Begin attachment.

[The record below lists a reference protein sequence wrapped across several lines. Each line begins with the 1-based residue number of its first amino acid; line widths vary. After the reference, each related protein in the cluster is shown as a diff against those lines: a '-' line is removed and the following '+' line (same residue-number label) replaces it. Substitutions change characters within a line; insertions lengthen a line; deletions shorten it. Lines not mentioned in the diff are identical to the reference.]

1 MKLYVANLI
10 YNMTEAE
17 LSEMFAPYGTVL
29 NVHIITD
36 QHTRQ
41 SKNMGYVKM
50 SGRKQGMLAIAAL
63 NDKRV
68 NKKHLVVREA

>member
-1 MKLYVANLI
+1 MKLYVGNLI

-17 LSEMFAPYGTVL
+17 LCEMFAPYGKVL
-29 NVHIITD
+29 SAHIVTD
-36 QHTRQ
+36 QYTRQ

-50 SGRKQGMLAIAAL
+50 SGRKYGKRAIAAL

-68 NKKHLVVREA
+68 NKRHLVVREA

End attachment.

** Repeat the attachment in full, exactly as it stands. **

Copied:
[The record below lists a reference protein sequence wrapped across several lines. Each line begins with the 1-based residue number of its first amino acid; line widths vary. After the reference, each related protein in the cluster is shown as a diff against those lines: a '-' line is removed and the following '+' line (same residue-number label) replaces it. Substitutions change characters within a line; insertions lengthen a line; deletions shorten it. Lines not mentioned in the diff are identical to the reference.]

1 MKLYVANLI
10 YNMTEAE
17 LSEMFAPYGTVL
29 NVHIITD
36 QHTRQ
41 SKNMGYVKM
50 SGRKQGMLAIAAL
63 NDKRV
68 NKKHLVVREA

>member
-1 MKLYVANLI
+1 MKLYVGNLI

-17 LSEMFAPYGTVL
+17 LCEMFAPYGKVL
-29 NVHIITD
+29 SAHIVTD
-36 QHTRQ
+36 QYTRQ

-50 SGRKQGMLAIAAL
+50 SGRKYGKRAIAAL

-68 NKKHLVVREA
+68 NKRHLVVREA